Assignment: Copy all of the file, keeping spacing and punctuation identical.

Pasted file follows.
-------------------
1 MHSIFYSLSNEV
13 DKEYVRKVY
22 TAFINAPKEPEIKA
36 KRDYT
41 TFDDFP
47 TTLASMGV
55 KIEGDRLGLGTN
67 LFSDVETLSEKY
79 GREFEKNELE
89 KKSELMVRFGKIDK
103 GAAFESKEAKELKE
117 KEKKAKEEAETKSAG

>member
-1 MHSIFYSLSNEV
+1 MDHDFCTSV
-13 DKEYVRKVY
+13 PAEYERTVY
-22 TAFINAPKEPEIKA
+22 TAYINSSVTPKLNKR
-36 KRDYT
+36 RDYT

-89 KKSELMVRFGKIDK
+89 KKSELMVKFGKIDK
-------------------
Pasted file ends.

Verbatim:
1 MHSIFYSLSNEV
13 DKEYVRKVY
22 TAFINAPKEPEIKA
36 KRDYT
41 TFDDFP
47 TTLASMGV
55 KIEGDRLGLGTN
67 LFSDVETLSEKY
79 GREFEKNELE
89 KKSELMVRFGKIDK
103 GAAFESKEAKELKE
117 KEKKAKEEAETKSAG

>member
-1 MHSIFYSLSNEV
+1 MDHDFCTSV
-13 DKEYVRKVY
+13 PAEYERTVY
-22 TAFINAPKEPEIKA
+22 TAYINSSVTPKLNKR
-36 KRDYT
+36 RDYT

-89 KKSELMVRFGKIDK
+89 KKSELMVKFGKIDK